What we need to do is to develop communities based on a shared sense of orthodoxy (right belief) and orthopraxy (right practice), for the sake of forming ourselves and the next generation in the Christian faith — this, as opposed to MTD. I call it the “Benedict Option” because of the last graf of MacIntyre’s book, but I do not want to create new monasteries for laypeople. Monks and nuns are called to be monastics, not the rest of us. But that doesn’t mean that we cannot come up with intermediate structures, or modify the structures we already have — church parishes, religious schools — to be more intentional, disciplined, and “thick”. Whatever we do, it has to be livable by ordinary people.
The Rule of St. Benedict gives us some guidance here that can be modified for the rest of us. Here are some qualities the Rule says Benedictine monasteries must have:
Stability. In most cases, monks and nuns stay in the monastery in which they make their vows, until the end of their lives. Individuals who take the Benedict Option will need to make a personal commitment to sticking it out in place, as best they can. That means, for example, giving up on the idea that you should move around for a job. Staying put and serving your community, and being formed by your community, should be a priority. Similarly, the community must develop the habits and structures to make that possible for its members.
Order. All communities must have a certain order. Authority can and often is abused, which is something to watch out for. Balance and moderation are key, just as St. Benedict taught in his rule. But the community itself must stand for something beyond itself, and must have ways of enforcing this order, as well as a way to modify the rule(s) as time passes and circumstances warrant. The point is that there must be a shared vision, and a mission to which the community is dedicated, and the order within the community constructed around that mission, including forming its members to serve that mission.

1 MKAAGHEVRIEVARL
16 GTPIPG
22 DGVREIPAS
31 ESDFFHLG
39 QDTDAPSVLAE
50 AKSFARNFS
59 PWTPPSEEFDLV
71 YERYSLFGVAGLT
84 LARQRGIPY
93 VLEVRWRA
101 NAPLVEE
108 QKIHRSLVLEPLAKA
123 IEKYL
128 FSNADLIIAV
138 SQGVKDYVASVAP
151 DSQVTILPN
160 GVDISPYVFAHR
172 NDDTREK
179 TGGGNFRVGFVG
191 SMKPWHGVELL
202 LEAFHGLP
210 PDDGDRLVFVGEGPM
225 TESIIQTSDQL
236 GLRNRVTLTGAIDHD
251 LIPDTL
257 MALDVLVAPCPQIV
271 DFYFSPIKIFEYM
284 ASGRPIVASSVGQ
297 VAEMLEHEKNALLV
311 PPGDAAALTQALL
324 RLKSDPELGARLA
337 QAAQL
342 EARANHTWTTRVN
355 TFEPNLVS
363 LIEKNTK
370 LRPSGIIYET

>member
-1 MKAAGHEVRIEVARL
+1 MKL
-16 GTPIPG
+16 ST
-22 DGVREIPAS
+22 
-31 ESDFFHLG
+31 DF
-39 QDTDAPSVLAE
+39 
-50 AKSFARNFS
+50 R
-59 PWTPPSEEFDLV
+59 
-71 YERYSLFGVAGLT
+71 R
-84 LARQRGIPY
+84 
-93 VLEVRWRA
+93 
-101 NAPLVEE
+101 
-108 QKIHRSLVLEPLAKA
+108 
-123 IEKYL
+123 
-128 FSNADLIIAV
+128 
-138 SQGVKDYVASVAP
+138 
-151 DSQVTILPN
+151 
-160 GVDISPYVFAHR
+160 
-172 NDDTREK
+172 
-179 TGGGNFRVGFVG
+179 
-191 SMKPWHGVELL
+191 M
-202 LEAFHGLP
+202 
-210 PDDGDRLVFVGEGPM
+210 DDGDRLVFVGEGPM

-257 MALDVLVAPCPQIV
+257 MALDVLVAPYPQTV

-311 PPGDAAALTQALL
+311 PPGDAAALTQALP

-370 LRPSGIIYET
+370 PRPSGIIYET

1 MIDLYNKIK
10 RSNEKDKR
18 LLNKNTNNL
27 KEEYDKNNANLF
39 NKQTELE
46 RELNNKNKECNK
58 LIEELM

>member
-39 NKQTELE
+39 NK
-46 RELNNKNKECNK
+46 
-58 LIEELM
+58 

Discipline. Formation requires not just right teaching, but right practices. The community must be able to discipline itself, and must require its members to adopt certain practices that serve the mission of the community. Discipline and order require a certain sense of withdrawal from the mainstream, for the sake of maintaining a sense of what makes us distinct in our mission. This could manifest itself in many ways. Periods of asceticism — fasting, as well as feasting — are key. Liturgical practice — and yes, Protestants can have this too; see the Reformed theologian James K.A. Smith’s work on “embodied practices” — should be a big part of the community’s life. So should seeking holiness. Evangelization and good works are the fruits of this holiness.
Community. A social dimension is essential. We learn from each other, and support each other. Community draws us out of ourselves. Unless they are called to be eremetic monastics — a very, very rare calling — Christians cannot be Christians outside of a community.
Hospitality. Like the Benedictine monks, those living the Benedict Option will be open and welcoming to all comers, provided they want to share in the life of the community — which means living as the community lives. Benedict Option communities will not be cloisters; the cloistered life is a special calling for vowed religious. The hope is that these communities will produce light and hope for those weary of the world, and can be a solid rock for people seeking rest and stability.